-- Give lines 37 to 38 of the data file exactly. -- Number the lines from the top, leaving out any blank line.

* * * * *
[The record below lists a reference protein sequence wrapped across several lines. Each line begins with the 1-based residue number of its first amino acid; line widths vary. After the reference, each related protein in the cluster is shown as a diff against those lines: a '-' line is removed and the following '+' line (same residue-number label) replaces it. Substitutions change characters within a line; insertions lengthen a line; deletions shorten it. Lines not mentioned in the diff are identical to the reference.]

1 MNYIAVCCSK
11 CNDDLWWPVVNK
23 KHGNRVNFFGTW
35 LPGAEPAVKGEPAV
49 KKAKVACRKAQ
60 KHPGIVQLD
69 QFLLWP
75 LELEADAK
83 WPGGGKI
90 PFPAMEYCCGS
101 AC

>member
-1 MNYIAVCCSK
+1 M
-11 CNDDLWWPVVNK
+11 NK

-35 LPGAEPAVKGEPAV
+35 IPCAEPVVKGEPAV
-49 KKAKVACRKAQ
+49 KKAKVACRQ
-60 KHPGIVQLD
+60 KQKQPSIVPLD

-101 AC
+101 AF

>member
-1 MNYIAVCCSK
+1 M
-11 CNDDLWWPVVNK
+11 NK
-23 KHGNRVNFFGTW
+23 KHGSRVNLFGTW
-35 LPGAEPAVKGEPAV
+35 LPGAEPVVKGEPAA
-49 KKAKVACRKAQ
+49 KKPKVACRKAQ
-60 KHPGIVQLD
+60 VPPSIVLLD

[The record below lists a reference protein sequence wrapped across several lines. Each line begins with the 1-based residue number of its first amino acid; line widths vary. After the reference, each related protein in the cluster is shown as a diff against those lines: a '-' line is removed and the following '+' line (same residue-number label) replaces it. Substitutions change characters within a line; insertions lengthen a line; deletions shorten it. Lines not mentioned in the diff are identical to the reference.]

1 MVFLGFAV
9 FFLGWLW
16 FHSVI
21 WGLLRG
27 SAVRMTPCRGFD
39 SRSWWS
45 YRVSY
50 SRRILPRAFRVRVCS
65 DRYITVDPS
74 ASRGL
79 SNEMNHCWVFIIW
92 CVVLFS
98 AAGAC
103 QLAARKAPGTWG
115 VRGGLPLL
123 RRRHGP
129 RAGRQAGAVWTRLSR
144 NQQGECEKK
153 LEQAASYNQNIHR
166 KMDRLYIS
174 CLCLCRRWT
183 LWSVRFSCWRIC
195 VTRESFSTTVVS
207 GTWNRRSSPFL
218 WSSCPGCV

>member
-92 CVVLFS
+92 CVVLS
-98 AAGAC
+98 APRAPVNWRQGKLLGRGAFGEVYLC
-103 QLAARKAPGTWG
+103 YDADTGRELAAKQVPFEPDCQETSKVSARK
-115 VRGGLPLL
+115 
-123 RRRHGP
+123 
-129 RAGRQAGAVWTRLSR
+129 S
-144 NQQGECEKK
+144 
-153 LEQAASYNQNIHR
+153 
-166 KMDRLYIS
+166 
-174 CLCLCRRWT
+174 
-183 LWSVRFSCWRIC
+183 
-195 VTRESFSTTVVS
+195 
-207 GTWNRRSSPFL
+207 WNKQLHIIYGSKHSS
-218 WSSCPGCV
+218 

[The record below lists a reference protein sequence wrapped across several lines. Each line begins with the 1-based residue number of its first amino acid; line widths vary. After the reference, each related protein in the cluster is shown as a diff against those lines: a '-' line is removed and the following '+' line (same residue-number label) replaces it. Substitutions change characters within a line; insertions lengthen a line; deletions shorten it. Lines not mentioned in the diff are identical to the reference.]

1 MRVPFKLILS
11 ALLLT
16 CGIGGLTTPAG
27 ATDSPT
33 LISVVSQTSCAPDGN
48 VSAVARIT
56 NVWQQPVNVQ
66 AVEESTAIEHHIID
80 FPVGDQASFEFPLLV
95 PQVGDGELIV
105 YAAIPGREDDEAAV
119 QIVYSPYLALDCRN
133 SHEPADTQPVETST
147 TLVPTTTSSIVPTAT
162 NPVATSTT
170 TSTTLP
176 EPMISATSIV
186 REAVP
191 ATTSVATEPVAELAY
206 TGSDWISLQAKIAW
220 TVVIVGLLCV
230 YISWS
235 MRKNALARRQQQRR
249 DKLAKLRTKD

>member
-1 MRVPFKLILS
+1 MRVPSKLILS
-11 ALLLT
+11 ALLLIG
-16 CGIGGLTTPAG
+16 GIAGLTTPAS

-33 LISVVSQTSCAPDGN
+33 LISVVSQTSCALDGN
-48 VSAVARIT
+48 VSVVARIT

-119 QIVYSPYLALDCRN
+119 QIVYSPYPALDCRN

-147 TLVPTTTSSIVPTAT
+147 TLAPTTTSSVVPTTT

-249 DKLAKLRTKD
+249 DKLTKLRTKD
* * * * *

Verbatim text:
-60 KHPGIVQLD
+60 VPPSIVLLD